Although you wouldn’t know it to look at me, I’m a head-banger. (For the uninitiated, that’s a fan of heavy-metal music.) So naturally my instrument of choice is the electric guitar.
When my oldest son was a teenager, he wanted to take guitar lessons. He showed promise with the saxophone, even winning a competition or two in elementary school, so I was willing to invest in the instrument and lessons. Always looking for activities I could do with my sons, I decided to take lessons with him. We both took private lessons from the same instructor.
As you might expect, my son learned to play. He rocks at Guitar Hero. I, on the other hand, still cannot play a musical instrument. I can read music and know the note counts, which I learned back in college when I took a music theory class as an elective, but the ability to play any musical instrument continues to elude me. I get the mechanics of it, but I have no internal rhythm, no ear for music.
Over the course of three years, my long-suffering guitar instructor faithfully made his best effort to teach me; but, alas, he had met his match. During one lesson, he suggested we play together. “You be Plant and I’ll be Page,” he suggested. We launched into a Led Zeppelin classic and were really rocking it.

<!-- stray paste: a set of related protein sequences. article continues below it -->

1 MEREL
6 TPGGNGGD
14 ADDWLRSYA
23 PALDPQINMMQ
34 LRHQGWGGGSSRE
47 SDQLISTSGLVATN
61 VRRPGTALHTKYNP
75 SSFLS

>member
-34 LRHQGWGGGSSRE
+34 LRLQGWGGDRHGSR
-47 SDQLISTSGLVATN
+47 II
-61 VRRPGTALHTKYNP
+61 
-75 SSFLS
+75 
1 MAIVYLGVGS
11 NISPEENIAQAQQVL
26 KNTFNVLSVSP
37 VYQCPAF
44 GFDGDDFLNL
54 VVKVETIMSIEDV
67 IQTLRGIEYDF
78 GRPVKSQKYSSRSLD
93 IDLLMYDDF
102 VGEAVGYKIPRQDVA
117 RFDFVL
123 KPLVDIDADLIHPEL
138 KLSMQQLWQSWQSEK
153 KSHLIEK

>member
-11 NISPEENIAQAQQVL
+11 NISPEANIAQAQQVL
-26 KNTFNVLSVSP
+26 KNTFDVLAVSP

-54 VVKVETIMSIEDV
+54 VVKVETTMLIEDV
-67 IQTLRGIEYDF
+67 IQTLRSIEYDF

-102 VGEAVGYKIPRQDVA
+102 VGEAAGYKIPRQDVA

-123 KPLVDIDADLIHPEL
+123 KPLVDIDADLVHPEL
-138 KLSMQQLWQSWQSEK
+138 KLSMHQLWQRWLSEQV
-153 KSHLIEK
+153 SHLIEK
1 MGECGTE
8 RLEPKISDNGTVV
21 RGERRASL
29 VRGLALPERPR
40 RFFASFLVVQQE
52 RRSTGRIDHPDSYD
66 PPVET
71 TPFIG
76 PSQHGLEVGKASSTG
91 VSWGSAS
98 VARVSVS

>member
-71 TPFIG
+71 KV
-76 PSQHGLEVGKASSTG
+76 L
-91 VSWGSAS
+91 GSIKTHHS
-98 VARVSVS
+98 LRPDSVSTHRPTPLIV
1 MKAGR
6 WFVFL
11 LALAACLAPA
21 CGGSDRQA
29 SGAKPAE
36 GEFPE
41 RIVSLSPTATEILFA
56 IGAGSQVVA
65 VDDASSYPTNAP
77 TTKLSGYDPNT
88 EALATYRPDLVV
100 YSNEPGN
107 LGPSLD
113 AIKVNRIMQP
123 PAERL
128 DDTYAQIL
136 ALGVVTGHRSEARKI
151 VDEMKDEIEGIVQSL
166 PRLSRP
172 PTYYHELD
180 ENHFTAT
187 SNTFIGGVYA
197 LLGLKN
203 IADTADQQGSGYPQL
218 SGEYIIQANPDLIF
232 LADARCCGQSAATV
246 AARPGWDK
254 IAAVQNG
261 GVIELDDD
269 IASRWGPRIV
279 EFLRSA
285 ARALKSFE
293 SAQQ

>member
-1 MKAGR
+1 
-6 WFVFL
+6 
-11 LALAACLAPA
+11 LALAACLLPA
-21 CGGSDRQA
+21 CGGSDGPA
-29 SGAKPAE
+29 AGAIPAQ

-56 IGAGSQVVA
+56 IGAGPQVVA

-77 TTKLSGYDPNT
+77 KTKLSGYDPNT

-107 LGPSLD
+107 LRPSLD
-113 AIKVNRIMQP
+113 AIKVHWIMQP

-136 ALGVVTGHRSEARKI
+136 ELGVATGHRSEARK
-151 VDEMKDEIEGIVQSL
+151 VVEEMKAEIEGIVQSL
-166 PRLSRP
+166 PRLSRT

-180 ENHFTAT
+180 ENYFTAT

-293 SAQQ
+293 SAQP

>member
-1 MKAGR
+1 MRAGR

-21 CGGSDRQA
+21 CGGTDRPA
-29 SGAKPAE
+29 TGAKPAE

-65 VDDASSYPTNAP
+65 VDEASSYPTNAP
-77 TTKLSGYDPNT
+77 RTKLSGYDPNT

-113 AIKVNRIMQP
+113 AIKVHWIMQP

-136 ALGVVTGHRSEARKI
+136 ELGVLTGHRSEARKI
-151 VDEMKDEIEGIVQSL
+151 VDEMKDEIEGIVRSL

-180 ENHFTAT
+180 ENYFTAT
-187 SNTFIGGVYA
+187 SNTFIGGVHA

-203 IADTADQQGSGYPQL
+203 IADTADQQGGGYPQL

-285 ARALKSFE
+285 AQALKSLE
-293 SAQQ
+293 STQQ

Suddenly he stopped short, looked at me and asked, “What are you doing?”
“I’m counting,” I replied.
“Well, stop it. Just play, man.”
If only I could. Sometimes when I listen to some really great music, the desire to be able to play is so strong and the disappointment that I can’t is so great that I have to turn off the radio. Oh yes, God gave me the desire, but not the talent.
I asked my husband (who plays piano like an angel–and by ear, no less) if he thought I’d be able to play an instrument in heaven. “Sure, Baby” was his reply. I hate it when he humors me.